Stockton and his children pulled the chord that unveiled the giant No. 12 next to Jeff Hornacek's No. 14, which was retired two years ago, early in what would be Stockton's final season.
Dozens of friends -- including former teammates Karl Malone, Mark Eaton and Adrian Dantley -- and family joined Stockton on the court for the halftime celebration during Utah's home game against New Orleans. Stockton had to wait for a long ovation to die down before he could address the packed arena.
"I want you all to take pride in it because you all had something to do with it," Stockton told the fans. "I felt welcome every day I played out here. This is home."
Stockton retired two days after the 2002-03 season ended with a first-round playoff loss to Sacramento. He reluctantly returned to the limelight, which he steadfastly avoided through most of his 19 seasons, but remained modest as the Jazz gave him the organization's highest honor, crediting the teammates and coaches he's had throughout his career.
"You don't do the things that I'm getting credit for without teammates, terrific coaches, terrific organization, fans that come and support you. All of those things," Stockton said during a pregame news conference. "To put it up there for myself just is wrong."
Stockton and his family sat courtside for the game, which included video clips of former NBA coaches and opponents who recalled what it was like to play against the league's all-time leader in assists and steals.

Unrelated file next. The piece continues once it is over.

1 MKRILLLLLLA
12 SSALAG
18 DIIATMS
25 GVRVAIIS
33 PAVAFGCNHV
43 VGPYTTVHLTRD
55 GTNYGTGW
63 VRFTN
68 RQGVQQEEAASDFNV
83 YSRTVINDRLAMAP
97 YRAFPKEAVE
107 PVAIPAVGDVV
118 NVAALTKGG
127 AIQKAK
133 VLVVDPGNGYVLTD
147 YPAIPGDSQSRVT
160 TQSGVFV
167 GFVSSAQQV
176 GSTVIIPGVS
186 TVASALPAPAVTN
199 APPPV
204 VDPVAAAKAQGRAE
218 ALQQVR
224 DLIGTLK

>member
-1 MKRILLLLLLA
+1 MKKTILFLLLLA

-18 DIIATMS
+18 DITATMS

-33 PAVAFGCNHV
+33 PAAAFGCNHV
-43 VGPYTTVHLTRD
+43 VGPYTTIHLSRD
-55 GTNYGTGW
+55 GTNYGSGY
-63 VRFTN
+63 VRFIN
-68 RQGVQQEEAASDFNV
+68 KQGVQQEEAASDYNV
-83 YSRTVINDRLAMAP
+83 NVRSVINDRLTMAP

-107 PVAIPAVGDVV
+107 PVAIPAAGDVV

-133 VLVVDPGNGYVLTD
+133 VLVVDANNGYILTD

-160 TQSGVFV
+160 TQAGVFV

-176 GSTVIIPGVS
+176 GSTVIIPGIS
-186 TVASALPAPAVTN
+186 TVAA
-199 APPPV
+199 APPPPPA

Stockton looked a little out of place in a dark suit on a basketball court. He sat courtside next to his daughter and watched on the bigscreen monitor during a "John Stockton Trivia" timeout.
Plenty of players and coaches from his past were on hand to welcome Stockton from his native Spokane, Wash., where he's been living since his retirement.
Frank Layden, Utah's coach when Stockton was drafted in 1984, admitted that he had to be talked into using the 16th overall pick on the kid from Gonzaga. He also credited Stockton with helping turn around a struggling franchise in a small market and keeping it
"We started to move toward being a championship team when we picked up John Stockton. He became the catalyst to what this organization was going to be about for many years to come," Layden said.
Jerry Sloan, who took over for Layden 17 years ago and has held the job ever since, choked up with emotion as he thanked Stockton.
"He set a terrific standard here with this organization. With his attitude, with his approach to practice. Every single day," Sloan said, "he was going to be the best he could be."
Stockton's number is the fifth to be retired, putting him in the rafters with Pete Maravich (7), Darrell Griffith (35), Eaton (53) and Hornacek. A No. 32 is sure to be lifted when Malone retires.
Malone is recovering from knee surgery and watched the game from a suite overlooking the court. He declined to talk to reporters, saying it was Stockton's night. He did receive one of the loudest rounds of applause when he waived to the crowd during the halftime
Stockton played his entire career -- 1,504 of a possible 1,526 games -- for the Jazz and finished with 19,711 points, 15,806 assists and 3,265 steals. He holds NBA records for most assists in a season (1,164 in 1990-91) and average per game in a season (14.5
Stockton said fear of being cut was a huge motivator in the early years.
"Doubt has been a huge part of my basketball career for sure," he said. "I guess I always felt I could compete with anybody, but I didn't think anybody else would agree with me."
Layden showed that his long layoff from coaching hasn't dulled his sense of humor. He's every bit as sharp as he was 20 years ago when Stockton was a rookie on the Jazz bench.
"It's all certainly well deserved. I know you're embarrassed by it all, but you know greatness has its responsibilities, too," Layden said. "And thanks for making us all rich."